The High Church movement, if you recall from earlier postings on this subject, was not yet primarily a liturgical movement but a theological one to restore and preserve the Patristic Tradition in the Church of England against the Enlightenment rationalism of the Whigs and their Latitudinarian friends on the Episcopal Bench. Keble’s sermon stirred them into action and a series of publications known as “The Tracts for the Times” surfaced issue after issue where the High Church faction thought the Church of England had slipped its historical anchors and compromised its theological integrity. The Tracts eventually numbered 90 and as they were published they began to articulate ever more Catholic positions first in theology and later in liturgical practice. The last Tract published, Tract 90, was a brilliant essay by the then still-Anglican John Henry Newman reinterpreting the Protestant doctrines contained in the 39 articles of the Book of Common Prayer in a Catholic sense. It made it clear that there were two Churches in the Church of England: an evangelical and Protestant “Low Church” and a theological and Catholic “High Church.” The High Church party also published The Library of the Fathers, 48 volumes in English Translation of the Church Fathers which gave the theological foundations for many of their catholicizing practices. Richard Bagot, the Bishop of Oxford, himself somewhat of a High Churchman theologically, stopped the publications because he realized that the growing reaction to the Tractarians on the part of the Evangelicals was threatening to bring down all sorts of legal and ecclesiastical censures on them. For the movement to survive they would have to prove themselves by routes other than polemics.
Corresponding to the Tractarian movement in the Church of England was a larger cultural movement sweeping Europe which we often call “Romanticism.” In reaction to the cold agnostic emotional sterility of the Enlightenment there was a desire for a return to an idealized past for which the High Middle Ages became the ground zero of cultural fantasy.
Within just a few decades the face of the Church of England was radically transformed. While there continued to be—and still continues to be—“Low Church” parishes which retain much of their Protestant identity, the combination of a romantic idealization of the Medieval period and the theological work of the Tracts found many priests putting the communion tables back against the east wall of their churches and covering them with heavy tapestried drapery to make them look like altars. Indeed, in many churches stone altars would be rebuilt along with elaborate reredos behind holding candelabra and crucifixes. In some of the more extreme “High Church” sanctuaries even tabernacles and hanging lamps were introduced. Surplices gave way to full Eucharistic vestments. Incense was being used again. Feast days were celebrated. Processions were held. And books were published to show priests how to celebrate the Anglican Liturgy in ways that looked like a Catholic Mass.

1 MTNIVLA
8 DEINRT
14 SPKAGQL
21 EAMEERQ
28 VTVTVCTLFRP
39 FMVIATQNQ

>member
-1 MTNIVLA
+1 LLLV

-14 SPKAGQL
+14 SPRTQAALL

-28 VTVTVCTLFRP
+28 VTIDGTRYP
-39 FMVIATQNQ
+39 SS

Some parishes were more extreme than others in this “Catholic revival” and the bishops often didn’t know what to do the check this undoing of the work for which Archbishop Thomas Cramner and other reformers had shed their blood three centuries earlier. Many bishops refused to appoint High Church clergy to established parishes and this created a very curious dynamic. The priests would go to slum areas where other clergy wouldn’t serve or to newly developed areas in industrial communities where there were no existing parishes and there open churches. It created a tie between the High Church faction and social work among the poor. The Low Church got a reputation for being “Low and Lazy” as part of the old establishment while much of the evangelical energy went to the High Church party.